A nimber is a special position denoted for some ordinal . is , the Pposition given as an example earlier. The other nimbers are defined inductively by ; in particular, (the example Nposition from above), (a choice between the two example positions), etc. therefore corresponds to a heap of counters in the game of nim, hence the name.
Two positions and can be added to make a new position in a combined game where the current player can choose either to move in or in . Explicit computation of the set is by repeated application of the rule , which incidentally indicates that position addition is both commutative and associative as expected.
Two positions and are defined to be equivalent if for every position , the position is in the same outcome class as . Such an equivalence is written .
First Lemma
As an intermediate step to proving the main theorem, we show that, for every position and every Pposition , the equivalence holds. By the above definition of equivalence, this amounts to showing that and share an outcome class for all .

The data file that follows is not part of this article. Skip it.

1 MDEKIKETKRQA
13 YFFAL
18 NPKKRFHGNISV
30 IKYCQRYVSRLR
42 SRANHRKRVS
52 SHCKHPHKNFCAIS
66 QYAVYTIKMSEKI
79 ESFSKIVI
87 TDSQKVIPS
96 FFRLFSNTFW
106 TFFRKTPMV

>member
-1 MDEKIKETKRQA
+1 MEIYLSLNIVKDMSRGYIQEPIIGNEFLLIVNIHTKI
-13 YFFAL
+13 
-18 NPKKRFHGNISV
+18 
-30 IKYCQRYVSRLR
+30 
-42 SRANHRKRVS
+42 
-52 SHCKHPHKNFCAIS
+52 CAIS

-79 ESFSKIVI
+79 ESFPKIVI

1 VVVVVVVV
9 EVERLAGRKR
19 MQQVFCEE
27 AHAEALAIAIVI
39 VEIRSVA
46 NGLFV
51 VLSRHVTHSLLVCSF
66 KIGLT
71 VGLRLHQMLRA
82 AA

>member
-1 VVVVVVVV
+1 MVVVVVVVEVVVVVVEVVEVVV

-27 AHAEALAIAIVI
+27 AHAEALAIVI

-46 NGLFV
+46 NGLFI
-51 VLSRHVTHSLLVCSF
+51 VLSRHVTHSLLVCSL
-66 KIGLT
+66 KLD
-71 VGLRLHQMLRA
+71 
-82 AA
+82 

Suppose that is a Pposition. Then the previous player has a winning strategy for : respond to moves in according to their winning strategy for (which exists by virtue of being a Pposition), and respond to moves in according to their winning strategy for (which exists for analogous reason). So must also be a Pposition.
On the other hand, if is an Nposition, then the next player has a winning strategy: choose a Pposition from among the options, putting their opponent in the case above. Thus, in this case, must be a Nposition, just like .
As these are the only two cases, the lemma holds.
Second Lemma
As a further step, we show that if and only if is a Pposition.
In the forward direction, suppose that . Applying the definition of equivalence with , we find that (which is equal to by commutativity of addition) is in the same outcome class as . But must be a Pposition: for every move made in one copy of , the previous player can respond with the same move in the other copy, and so always make the last move.